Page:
Famous Londoners – Mellitus…

March 2, 2015

We’re delving back a long way into London’s history here to the Anglo-Saxon period when London was known as Lundenwic. Credited as the first bishop of London in the Anglo-Saxon period, Mellitus is perhaps most famous for having founded the precursor to today’s St Paul’s Cathedral.

Mellitus-stoneTradition holds that Mellitus was a priest – perhaps an abbot – of noble birth who was among a group of missionaries, known as the Gregorian mission, sent from the monastery of St Andrew on the Coelian Hill in Rome to England by Pope Gregory the Great in response to a call from St Augustine – the first archbishop of Canterbury – for people to help convert the Saxons to Christianity.

The mission was dispatched to England in 601 AD (apparently Mellitus brought with him a number of books, including possibly the St Augustine Gospels now at Cambridge University) coming via Gaul where the mission paused to deliver letters to various Frankish kings.

The group reached England sometime prior to 604 AD for that year St Augustine, with the permission of Saxon King Æthelberht of Kent (aka Ethelbert), consecrated Mellitus Bishop of the East Saxons with London as his seat, making him the first post-Roman-era bishop of the city.

Records are scant about Mellitus’ time as bishop but he is believed to have constructed a simple wooden church dedicated to St Paul (the first ‘version’ of St Paul’s Cathedral) in 604 with King Æthelberht as his patron (the ruler of Lundenwic was King Sæberht but, while he was then a pagan and unlikely to welcome the building of a church, he apparently owed his allegiance to Æthelberht as his overlord (Sæberht was later baptised by Mellitus). It was apparently constructed in the ruins of a temple dedicated to the Roman goddess Diana as per the instructions Mellitus had carried from Rome to convert rather than destroy pagan temples.

Mellitus is known to have left the city in 610 to attend a council of bishops called in Italy by Pope Boniface IV. He returned with letters from the Pope for the Archbishop of Canterbury, Laurentius (or Laurence), and one for King Æthelberht.

There was a crisis following the death of both kings Æthelberht and Sæberht some time around 616-618. Sæberht’s three sons inherited and subsequently drove Mellitus out of the city into exile (Bede suggests it’s because he refused them a ‘taste’ of the sacramental bread but its also suggested he was exiled from his bishopric because the overlordship of the East Saxons passed from the now dead King Æthelberht of Kent to the pagan East Anglian King Raedwald and thus the brothers felt there was no need to allow a Christian bishopric in the city any longer).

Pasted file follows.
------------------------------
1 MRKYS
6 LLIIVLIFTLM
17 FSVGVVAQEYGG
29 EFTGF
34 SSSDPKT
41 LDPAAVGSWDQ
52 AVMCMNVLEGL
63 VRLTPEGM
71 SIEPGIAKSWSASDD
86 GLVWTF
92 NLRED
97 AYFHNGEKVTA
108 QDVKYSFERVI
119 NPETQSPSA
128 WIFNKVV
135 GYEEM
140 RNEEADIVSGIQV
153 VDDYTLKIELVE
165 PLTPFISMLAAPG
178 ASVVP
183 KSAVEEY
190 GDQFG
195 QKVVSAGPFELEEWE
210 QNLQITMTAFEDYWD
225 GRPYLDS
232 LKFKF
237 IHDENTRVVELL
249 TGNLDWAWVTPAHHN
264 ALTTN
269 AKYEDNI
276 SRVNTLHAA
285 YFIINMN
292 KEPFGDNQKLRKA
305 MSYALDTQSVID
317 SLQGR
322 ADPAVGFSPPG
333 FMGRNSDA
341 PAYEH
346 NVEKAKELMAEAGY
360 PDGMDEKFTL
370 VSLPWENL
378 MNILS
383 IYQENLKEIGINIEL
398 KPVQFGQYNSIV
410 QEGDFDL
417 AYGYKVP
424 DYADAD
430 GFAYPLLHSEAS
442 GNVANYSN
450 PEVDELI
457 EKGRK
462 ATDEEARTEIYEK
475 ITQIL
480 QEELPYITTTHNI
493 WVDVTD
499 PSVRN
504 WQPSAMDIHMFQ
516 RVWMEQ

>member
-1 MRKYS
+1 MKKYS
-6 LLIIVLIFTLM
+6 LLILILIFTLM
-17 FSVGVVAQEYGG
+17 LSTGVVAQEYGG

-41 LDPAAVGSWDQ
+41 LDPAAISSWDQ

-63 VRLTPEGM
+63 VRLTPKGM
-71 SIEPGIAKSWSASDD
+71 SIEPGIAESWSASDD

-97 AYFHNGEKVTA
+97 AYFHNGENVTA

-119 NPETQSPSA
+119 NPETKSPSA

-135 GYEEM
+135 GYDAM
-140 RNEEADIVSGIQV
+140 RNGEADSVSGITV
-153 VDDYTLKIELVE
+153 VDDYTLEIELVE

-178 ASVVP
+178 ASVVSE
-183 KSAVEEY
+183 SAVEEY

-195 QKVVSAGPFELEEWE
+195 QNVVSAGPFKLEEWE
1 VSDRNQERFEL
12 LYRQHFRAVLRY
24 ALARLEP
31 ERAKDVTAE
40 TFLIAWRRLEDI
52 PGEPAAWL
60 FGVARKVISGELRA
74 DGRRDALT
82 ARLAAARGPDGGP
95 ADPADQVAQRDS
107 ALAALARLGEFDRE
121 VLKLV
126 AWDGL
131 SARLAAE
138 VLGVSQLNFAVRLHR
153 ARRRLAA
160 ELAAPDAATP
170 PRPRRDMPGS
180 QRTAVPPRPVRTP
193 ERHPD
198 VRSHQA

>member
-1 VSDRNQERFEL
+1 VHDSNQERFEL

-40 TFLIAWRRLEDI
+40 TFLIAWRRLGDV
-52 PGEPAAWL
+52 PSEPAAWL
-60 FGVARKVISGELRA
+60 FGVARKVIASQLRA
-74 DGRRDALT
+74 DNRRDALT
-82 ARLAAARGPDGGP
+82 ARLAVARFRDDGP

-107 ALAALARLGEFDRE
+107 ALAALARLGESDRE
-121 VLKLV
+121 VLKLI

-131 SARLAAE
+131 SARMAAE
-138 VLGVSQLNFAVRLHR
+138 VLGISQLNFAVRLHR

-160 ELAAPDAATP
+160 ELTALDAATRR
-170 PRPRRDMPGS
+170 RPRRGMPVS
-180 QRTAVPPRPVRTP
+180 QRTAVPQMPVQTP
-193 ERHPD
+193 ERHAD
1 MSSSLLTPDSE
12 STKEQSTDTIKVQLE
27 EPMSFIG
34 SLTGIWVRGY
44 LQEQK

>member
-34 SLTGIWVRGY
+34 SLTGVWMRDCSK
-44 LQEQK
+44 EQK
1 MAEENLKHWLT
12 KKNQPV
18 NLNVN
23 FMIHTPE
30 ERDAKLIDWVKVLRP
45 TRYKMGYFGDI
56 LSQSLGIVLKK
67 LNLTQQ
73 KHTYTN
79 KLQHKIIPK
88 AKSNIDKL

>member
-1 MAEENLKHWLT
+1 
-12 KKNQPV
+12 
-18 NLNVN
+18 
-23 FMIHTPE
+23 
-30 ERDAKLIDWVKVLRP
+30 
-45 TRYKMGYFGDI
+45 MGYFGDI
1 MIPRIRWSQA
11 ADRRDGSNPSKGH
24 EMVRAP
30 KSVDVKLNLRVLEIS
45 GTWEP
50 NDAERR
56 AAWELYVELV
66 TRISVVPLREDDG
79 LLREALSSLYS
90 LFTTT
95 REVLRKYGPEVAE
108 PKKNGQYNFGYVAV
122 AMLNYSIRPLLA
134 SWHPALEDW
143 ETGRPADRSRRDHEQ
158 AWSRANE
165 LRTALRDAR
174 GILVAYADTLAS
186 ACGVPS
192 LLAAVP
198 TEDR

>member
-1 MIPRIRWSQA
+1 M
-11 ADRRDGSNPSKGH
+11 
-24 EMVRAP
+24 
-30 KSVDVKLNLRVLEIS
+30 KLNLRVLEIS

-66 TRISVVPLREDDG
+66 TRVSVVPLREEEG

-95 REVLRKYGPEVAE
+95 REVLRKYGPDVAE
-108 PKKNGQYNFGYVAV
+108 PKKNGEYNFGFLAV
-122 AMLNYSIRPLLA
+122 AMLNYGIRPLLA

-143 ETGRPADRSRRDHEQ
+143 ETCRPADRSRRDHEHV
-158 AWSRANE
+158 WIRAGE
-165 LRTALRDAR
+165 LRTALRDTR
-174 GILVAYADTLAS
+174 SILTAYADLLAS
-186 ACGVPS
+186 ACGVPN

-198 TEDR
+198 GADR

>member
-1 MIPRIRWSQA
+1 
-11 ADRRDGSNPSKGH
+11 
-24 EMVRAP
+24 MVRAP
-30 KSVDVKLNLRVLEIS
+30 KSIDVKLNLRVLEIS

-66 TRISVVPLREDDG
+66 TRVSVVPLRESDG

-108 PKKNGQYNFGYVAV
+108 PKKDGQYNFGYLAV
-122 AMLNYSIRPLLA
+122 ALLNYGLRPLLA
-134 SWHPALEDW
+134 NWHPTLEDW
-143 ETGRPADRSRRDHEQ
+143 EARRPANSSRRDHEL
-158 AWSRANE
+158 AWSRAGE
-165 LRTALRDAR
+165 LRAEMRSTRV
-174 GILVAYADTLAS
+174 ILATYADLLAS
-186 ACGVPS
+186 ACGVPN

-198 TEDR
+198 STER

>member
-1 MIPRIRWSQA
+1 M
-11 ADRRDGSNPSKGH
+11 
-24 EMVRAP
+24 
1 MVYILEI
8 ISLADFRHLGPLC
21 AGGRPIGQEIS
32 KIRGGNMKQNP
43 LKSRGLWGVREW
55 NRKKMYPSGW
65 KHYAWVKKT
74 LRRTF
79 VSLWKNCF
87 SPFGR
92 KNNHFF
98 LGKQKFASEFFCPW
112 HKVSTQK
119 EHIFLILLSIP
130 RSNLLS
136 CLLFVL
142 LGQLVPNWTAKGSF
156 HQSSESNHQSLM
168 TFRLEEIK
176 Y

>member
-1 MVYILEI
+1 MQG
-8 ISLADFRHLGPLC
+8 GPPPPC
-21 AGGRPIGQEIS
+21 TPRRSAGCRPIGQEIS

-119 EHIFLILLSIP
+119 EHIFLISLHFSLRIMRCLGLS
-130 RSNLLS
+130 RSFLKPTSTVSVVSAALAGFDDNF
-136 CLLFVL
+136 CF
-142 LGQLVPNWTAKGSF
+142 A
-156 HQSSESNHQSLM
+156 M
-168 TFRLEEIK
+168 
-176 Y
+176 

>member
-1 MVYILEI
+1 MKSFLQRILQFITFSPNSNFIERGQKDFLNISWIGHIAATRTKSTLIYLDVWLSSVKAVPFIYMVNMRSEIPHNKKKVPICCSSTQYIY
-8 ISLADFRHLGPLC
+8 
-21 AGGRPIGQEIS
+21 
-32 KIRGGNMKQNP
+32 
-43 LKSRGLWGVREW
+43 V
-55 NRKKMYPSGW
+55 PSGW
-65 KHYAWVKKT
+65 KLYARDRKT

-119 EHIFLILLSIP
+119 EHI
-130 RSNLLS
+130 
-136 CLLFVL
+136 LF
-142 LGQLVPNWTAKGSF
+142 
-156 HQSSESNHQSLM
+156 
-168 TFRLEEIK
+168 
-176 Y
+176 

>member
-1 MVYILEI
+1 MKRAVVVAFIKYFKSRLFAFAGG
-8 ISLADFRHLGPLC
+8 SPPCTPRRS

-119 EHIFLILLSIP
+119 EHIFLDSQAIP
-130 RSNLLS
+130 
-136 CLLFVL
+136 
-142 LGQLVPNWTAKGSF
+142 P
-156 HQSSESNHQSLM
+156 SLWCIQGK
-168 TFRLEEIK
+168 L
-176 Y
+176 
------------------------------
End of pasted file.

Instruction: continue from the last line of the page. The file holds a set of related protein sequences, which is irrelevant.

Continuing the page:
Mellitus fled first to Canterbury but King Æthelberht’s successor Eadbald was also a pagan and so he continued to Gaul. He was eventually recalled – some suggest his exile was only a year – after Archbishop Laurentius converted Eadbald. Mellitus was not to return to Lundenwic, however, and the bishopric remained vacant for some years thereafter (it wasn’t until 654 that Cedd reclaimed the bishopric).

Mellitis, meanwhile, went on to greater things – he succeeded Laurentius as the third Archbishop of Canterbury following Laurentius’ death in 619. During his time as archbishop, legend has it that Canterbury was saved from fire due to his prayers which summoned a strong wind that kept the flames from the town.

He eventually died on 24th April, 624. He was buried at St Augustine’s Abbey in Canterbury (the ruins of the abbey remain in the city today).

Mellitus, who has a stone memorial at Canterbury Cathedral (pictured), was later elevated to sainthood within the Roman Catholic Church  and there was a shrine to Mellitus in Old St Paul’s Cathedral in London.

PICTURE: Ealdgyth/Wikipedia

 

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